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Asset owners need to develop explicit and transparent investment beliefs

The financial crisis has exposed a need to reaffirm what institutional investors do, why, and how they do it.

Asset owners have an obligation to their beneficiaries to be clear and explicit about the beliefs driving their policies and practices, to act on them coherently and consistently, and to review and update them regularly. The thoughtful development of Investment Beliefs Statements (IBS) can help all asset owners protect their investments and properly fulfill their important roles. The bursting of the financial bubble in 2008 and the havoc it wreaked on portfolios and assets held for long-term retirement security made clear, we believe, that the investment beliefs employed by many asset managers may not have correlated with the needs and beliefs of assets owners and their beneficiaries. Asset owners operate through a set of investment beliefs that are at least implicit in their investment practices. All too few are explicit and transparent as to the nature of these beliefs, beliefs such as how markets operate, the nature and purpose of investment, and the proper role of investors in the marketplace. Like the claim of the “end of history” in the area of political theory, investment consultants before the 2008 crisis preached that they had figured the markets out. Certainly there would be ups and downs, but modern portfolio management techniques and the principle of reversion to the mean ensured that asset owners could sleep without cares at night. The bursting of the bubble, however, made clear that many explicit beliefs of investment professionals and even asset owners themselves may have been mistaken. These included beliefs that adequate liquidity would alwaysbeen there in the markers, that certain investment decisions at a portfolio level wouldn’t contribute to systemic risk, that highly sophisticated modern portfolio management techniques and products were infallible, and that non-correlated assets could be found no matter what macro-events occurred. In addition, the importance of embedded but opaque risks has become increasingly apparent, including the deleterious effects of limited transparency in investment vehicles and of layers of embedded fees. Beliefs must be made explicit. They are crucial to an understanding of what decisions asset owners are making and why, and ultimately to helping these asset owners determine which of their policies and practices are working and which are not. A clearly formulated Investment Beliefs Statement (IBS) can help trustees, fiduciaries, and others responsible for investment decisions clarify their views on the goals of their investments, the nature of financial markets and how they function, and their rationales for the selection of investment styles and managers and related issues. Investment Belief Statements are particularly important for institutional investors serving in fiduciary capacities. Without clear guidance, asset managers for these investors may be inclined to adopt investment practices that correspond to their personal investment beliefs or financial interests, rather than to the needs and goals of the ultimate beneficiaries or investors. Specifically, the duty of loyalty requires that investment processes be aligned with the interests of beneficiaries.

The case for statements of investment beliefs is not a new one, but support for it is building. Recent academic research has bolstered this case and a number of large assets managers have developed, or are developing, such beliefs statements. An IBS differs from an Investment Policy Statement. Policy statements generally address specific asset allocation decisions and describe allowed investment vehicles. An IBS is broader. Among the issues that are often addressed in an IBS are those relating to risk, diversification, innovation, and market efficiency. We believe that an IBS can also address issues relating to the sustainability of finance and that fundamental questions about the purpose and nature of the investment process as a societal construct have a bearing on the investment process. Making a satisfactory investment return is obviously a primary part of that process, but due consideration can also be given to the social and environmental implications of investment decisions and how the investment processes can account for these implications. In addition, how investors manage their funds can have important implications for the stability of financial markets. Financial innovation should provide enhanced benefits to society, not simply to participants in the markets.Finally, an IBS will be particular to each asset owner. While certain concepts may be found in most IBS’s, such as the importance of transparency in investment vehicles and how risk is defined, others will be unique to particular funds. At the Initiative for Responsible Investment we have posted a Working Paper which describes this process more fully and gives a number of examples of existing statements.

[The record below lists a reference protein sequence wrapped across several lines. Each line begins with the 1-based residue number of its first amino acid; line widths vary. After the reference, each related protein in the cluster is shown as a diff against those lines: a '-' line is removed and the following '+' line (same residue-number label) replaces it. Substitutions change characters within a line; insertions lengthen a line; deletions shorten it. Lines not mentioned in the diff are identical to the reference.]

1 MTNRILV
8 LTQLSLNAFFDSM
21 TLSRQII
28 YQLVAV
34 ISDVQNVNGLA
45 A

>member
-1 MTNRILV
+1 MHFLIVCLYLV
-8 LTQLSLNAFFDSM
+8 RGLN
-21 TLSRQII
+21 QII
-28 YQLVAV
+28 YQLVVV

The process of building an IBS can educate participants, improve collaboration among decision makers, and help avoid misunderstandings or conflicts of interests with service providers. The crash of 2008 reminded all investors that mindfulness in beliefs is crucial for success. The crash and the resulting recession are testing assumptions of many previously sacrosanct investment concepts. The development and rigorous application of an IBS can help asset owners protect the investments that they hold in trust for their beneficiaries and improve the chances for meaningful and effective reform of detrimental financial practices.

Jay Youngdahl is a Fellow at the Initiative for Responsible Investment at the Hauser Center at Harvard University and Steve Lydenberg is the Founding Director